Cuba

2012

Blog   |   Cuba, Journalist Assistance, Spain

Cubans exiled in Spain: Integration or disintegration?

Ricardo González Alfonso (AFP)

Desperate realities call for hope. It is not just a game of words, because you don't play with hunger and the future (my own and my family's). It is about going deeper into another version of circumstances. And seeing the rainbow where others see a gloomy sun and a stubborn and relentless rain.

I am writing this declaration of optimism now that the Spanish government has withdrawn the financial aid that it had provided us, when in the summer of 2010, directly from the Cuban jails, we arrived as former prisoners of conscience along with others there just by coincidence, or not.

April 17, 2012 10:08 AM ET

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Blog   |   Cuba

Remembering Cuba's Du Bouchet Hernández

Albert Santiago Du Bouchet Hernández (Juan
Carlos Herrera Acosta)

On Wednesday morning, exiled Cuban journalist Albert Santiago Du Bouchet Hernández took his own life, according to reports in the Cuban exiled media. He was the last of more than 20 Cuban journalists to be released from prison and sent to Spain following July 2010 talks between the government of Cuban President Raúl Castro and the Catholic Church. Du Bouchet Hernández, who reported opposition political news, endured inhumanity at home and, ultimately, suffered hardship in exile.

April 6, 2012 2:32 PM ET

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Attacks on the Press   |   Cuba, Ecuador, Nicaragua, Venezuela

Attacks on the Press in 2011: State Media As Anti-Media Tool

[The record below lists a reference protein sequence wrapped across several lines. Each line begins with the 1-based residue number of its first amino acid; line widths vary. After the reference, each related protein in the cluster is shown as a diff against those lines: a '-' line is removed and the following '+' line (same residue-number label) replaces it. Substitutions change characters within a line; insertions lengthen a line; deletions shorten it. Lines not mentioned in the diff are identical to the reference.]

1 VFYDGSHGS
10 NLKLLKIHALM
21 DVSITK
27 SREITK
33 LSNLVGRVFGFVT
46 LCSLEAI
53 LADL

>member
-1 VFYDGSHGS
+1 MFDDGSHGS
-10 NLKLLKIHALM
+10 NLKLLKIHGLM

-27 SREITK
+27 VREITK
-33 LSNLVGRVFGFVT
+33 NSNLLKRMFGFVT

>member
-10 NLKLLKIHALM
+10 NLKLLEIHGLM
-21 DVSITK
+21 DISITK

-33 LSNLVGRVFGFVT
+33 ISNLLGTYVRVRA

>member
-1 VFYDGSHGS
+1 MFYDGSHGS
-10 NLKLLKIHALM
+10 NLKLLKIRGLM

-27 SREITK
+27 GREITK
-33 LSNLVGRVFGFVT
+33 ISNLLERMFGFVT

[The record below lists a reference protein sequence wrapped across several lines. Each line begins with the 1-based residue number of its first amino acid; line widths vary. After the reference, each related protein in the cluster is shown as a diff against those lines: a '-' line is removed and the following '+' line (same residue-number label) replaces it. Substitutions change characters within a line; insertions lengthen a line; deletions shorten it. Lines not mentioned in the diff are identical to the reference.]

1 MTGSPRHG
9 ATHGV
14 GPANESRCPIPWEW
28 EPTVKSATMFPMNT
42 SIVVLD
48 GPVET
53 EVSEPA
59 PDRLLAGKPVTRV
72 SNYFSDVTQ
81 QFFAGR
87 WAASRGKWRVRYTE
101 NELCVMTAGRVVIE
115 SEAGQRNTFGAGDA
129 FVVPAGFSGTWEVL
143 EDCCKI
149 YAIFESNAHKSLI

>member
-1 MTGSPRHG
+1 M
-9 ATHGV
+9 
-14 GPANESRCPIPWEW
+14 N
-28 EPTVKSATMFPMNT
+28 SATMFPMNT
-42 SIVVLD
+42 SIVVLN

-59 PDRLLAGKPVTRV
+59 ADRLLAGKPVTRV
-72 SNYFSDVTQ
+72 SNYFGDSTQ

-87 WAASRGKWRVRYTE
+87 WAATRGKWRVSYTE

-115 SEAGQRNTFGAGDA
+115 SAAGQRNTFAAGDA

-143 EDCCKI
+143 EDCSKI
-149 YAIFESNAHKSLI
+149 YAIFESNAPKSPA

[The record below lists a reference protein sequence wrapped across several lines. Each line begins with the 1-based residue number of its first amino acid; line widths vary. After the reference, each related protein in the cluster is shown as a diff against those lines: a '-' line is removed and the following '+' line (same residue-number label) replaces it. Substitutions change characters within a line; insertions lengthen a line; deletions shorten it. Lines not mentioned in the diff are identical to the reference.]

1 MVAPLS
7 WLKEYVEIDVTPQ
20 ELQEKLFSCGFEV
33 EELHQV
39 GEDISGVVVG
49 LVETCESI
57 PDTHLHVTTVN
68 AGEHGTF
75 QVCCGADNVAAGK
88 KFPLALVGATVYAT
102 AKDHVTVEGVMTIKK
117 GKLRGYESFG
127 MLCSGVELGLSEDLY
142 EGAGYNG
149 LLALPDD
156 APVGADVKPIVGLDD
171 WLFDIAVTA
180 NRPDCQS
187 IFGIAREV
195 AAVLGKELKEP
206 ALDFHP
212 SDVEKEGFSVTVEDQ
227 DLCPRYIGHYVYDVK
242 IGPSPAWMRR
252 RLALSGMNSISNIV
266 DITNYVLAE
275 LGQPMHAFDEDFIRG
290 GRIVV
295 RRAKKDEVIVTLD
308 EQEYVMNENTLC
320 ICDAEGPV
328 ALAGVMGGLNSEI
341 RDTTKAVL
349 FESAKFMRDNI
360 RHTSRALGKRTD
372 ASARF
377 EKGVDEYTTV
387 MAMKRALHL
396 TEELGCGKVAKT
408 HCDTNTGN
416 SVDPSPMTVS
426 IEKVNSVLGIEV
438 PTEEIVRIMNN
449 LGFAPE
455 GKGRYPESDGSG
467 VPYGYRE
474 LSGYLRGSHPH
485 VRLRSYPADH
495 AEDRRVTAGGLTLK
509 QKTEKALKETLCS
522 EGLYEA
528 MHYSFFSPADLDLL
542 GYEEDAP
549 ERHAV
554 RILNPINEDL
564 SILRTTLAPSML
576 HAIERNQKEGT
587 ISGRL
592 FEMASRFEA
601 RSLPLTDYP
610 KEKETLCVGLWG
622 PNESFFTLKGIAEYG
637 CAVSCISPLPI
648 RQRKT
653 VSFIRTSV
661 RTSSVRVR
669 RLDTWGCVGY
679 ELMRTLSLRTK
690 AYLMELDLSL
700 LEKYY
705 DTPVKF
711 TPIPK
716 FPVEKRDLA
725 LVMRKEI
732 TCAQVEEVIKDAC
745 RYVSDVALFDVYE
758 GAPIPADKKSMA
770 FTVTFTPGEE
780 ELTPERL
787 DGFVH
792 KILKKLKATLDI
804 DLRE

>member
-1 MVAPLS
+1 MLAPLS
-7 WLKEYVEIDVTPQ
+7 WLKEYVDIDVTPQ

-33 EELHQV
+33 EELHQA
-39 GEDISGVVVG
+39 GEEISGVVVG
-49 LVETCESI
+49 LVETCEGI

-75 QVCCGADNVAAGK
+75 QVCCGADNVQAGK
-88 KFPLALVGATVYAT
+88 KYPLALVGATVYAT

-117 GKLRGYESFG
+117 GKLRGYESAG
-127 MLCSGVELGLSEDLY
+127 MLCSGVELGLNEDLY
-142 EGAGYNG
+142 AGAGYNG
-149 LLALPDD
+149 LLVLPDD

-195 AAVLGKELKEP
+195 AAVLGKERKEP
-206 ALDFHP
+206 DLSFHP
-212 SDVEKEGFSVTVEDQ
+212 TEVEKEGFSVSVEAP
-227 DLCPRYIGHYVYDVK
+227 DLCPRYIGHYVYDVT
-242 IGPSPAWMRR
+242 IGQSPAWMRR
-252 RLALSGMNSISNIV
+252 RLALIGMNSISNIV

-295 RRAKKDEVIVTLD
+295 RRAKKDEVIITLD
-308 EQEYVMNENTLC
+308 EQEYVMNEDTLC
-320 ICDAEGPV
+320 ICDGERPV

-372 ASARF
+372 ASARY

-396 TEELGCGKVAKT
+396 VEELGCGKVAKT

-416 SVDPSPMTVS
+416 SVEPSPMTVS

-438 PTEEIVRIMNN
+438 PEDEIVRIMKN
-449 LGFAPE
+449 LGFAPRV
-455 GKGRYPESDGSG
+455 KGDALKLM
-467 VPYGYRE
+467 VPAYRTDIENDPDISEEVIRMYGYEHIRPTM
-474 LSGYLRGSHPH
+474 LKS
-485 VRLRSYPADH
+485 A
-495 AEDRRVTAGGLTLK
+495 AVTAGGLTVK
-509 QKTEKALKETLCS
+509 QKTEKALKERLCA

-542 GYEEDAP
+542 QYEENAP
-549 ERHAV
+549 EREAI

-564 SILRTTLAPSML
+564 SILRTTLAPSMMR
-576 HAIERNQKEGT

In some Latin American countries, state-owned media are used not only for propaganda but as platforms to smear critics, including journalists. Some elected leaders have even invested in large multimedia holdings to further their agendas. By Carlos Lauría

Attacks on the Press   |   Cuba

Attacks on the Press in 2011: Cuba

Official repression in Cuba remained the most intense in the hemisphere. Although the last of the 29 independent journalists imprisoned in the 2003 Black Spring crackdown was released in April, the government's restrictive practices persisted. Official censorship was codified in law and closely enforced. The government persecuted critical journalists with arbitrary arrests, short-term detentions, beatings, smear campaigns, surveillance, and social sanctions. Despite the island nation's low Internet penetration, the battle for free expression was being waged almost entirely online. The government enlisted a legion of official bloggers to counteract a vibrant independent blogosphere. A fiber-optic cable project would enable the introduction of high-speed Internet. The launch of broadband service, which faced delays in 2011, would improve the island's government-approved Internet connections, but would not extend connectivity to the general public.

February 21, 2012 12:40 AM ET

Blog   |   Brazil, Cuba

Rousseff quiet as Cuban blogger denied travel to Brazil

Blogger Yoani Sánchez says she has been denied permission to leave Cuba 19 times. (AFP/Adalberto Roque)

The response from Cuban officials did not take anyone by surprise. Prominent Cuban blogger Yoani Sánchez had been, once again, denied permission to leave her country after she was granted a visa by the Brazilian Embassy in January to attend a film festival. "I feel like a hostage kidnapped by someone who doesn't listen nor provide explanations. A government with a ski mask and a gun in a holster," tweeted Sánchez on Friday after the Cuban government denied her request to travel to Brazil. It was, according to the blogger, the 19th time Cuban officials have turned down her request to leave the island. As in the past, officials gave no reason for the rejection.

February 9, 2012 10:06 AM ET

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